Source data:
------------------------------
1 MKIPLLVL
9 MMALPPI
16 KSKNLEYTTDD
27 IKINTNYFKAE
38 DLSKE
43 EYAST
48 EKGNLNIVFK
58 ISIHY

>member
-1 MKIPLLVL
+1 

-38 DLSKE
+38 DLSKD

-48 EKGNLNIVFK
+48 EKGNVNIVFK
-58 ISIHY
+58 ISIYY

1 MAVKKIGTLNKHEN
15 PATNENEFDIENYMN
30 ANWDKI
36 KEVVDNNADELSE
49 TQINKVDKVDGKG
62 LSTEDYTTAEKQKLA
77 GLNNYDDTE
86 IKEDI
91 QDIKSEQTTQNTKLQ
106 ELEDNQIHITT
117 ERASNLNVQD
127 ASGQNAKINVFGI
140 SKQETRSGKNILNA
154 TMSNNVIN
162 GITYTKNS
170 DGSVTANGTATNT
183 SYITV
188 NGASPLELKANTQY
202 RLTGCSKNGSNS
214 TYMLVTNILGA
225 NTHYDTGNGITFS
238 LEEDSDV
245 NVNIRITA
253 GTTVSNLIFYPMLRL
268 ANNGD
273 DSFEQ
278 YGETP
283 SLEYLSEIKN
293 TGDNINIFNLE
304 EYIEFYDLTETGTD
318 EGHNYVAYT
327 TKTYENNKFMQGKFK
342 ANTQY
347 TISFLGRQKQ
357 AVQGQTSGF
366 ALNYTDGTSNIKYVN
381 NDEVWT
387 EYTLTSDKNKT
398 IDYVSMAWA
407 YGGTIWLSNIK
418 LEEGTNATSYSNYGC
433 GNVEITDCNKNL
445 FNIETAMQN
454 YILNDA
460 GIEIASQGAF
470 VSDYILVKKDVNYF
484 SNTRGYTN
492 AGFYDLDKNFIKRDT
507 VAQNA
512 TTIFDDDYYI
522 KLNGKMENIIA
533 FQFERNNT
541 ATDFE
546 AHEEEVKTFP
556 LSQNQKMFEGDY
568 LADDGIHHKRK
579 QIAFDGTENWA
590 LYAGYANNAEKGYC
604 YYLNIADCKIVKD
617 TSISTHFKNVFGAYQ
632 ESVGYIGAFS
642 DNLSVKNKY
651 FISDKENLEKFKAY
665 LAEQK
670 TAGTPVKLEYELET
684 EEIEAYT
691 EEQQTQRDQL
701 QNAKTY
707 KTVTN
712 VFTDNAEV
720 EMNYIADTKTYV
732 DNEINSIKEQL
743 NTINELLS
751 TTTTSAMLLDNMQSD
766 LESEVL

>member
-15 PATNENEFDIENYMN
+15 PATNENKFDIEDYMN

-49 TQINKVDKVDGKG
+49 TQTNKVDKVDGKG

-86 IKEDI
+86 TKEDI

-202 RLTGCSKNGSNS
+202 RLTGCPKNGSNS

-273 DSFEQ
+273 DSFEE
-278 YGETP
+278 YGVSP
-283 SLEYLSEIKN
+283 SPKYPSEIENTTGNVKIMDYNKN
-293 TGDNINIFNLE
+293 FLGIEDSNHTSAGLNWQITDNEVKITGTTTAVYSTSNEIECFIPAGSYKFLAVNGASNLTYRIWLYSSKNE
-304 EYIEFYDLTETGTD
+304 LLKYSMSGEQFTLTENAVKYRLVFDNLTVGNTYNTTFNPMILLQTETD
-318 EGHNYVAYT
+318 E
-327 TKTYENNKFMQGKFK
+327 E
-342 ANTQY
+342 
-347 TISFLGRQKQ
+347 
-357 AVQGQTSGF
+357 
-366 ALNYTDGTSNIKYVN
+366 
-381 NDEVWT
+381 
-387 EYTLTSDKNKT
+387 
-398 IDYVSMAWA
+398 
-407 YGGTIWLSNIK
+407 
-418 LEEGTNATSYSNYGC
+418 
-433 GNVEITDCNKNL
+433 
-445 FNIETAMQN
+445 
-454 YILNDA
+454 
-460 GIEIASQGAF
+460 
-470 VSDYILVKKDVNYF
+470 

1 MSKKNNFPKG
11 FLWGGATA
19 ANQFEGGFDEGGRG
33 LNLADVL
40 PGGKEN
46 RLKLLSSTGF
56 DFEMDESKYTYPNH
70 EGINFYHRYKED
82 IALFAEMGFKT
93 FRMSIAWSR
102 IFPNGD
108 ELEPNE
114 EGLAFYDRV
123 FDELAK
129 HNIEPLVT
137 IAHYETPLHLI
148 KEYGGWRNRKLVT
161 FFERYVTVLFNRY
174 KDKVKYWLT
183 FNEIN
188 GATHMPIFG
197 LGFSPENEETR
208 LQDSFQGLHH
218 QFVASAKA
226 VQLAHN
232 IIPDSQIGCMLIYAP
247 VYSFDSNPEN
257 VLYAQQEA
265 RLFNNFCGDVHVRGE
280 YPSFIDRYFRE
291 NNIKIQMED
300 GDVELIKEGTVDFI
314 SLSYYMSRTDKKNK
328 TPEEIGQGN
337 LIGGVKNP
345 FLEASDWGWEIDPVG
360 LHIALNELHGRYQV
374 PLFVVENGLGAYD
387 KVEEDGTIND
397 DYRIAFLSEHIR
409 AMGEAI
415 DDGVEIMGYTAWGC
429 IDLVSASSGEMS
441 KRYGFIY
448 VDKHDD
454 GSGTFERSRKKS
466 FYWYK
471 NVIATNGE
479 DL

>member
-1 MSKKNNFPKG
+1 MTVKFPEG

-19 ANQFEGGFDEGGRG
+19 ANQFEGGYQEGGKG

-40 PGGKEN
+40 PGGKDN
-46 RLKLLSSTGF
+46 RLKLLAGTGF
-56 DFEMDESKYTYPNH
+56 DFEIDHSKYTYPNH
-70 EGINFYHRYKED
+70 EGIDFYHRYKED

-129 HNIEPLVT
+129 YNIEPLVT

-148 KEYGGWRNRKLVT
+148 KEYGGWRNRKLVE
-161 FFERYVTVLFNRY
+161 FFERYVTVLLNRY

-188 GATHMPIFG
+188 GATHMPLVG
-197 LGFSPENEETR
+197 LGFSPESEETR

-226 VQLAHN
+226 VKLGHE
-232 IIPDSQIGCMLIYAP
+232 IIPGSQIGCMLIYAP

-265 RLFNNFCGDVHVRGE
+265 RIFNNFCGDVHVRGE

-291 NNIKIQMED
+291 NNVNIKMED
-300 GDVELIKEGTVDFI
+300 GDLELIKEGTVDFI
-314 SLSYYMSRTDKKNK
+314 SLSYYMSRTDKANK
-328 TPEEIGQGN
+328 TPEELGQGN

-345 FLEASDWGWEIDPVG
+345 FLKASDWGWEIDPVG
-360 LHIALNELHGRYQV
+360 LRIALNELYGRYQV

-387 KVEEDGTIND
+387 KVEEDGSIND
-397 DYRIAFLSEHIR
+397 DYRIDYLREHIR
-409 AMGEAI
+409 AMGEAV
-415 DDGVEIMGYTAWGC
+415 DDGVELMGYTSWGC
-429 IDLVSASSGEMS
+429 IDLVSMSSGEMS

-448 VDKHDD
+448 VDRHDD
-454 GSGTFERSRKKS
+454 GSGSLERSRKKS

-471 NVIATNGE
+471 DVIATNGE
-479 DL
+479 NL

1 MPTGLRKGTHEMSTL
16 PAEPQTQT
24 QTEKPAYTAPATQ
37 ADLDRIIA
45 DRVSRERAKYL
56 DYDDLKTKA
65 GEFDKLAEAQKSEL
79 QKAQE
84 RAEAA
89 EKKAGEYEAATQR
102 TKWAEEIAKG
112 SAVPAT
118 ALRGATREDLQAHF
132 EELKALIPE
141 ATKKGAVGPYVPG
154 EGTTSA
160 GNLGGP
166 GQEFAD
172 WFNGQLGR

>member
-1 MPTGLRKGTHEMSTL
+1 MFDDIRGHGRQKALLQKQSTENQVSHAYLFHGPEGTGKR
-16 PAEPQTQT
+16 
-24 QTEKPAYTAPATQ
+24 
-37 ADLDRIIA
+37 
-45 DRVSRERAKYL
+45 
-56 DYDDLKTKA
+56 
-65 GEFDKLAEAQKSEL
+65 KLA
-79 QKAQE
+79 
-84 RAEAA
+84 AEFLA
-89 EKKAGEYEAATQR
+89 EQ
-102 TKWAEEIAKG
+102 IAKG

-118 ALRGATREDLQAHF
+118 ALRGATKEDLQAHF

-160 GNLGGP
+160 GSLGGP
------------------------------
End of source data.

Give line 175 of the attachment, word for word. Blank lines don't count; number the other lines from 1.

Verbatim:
300 GDVELIKEGTVDFI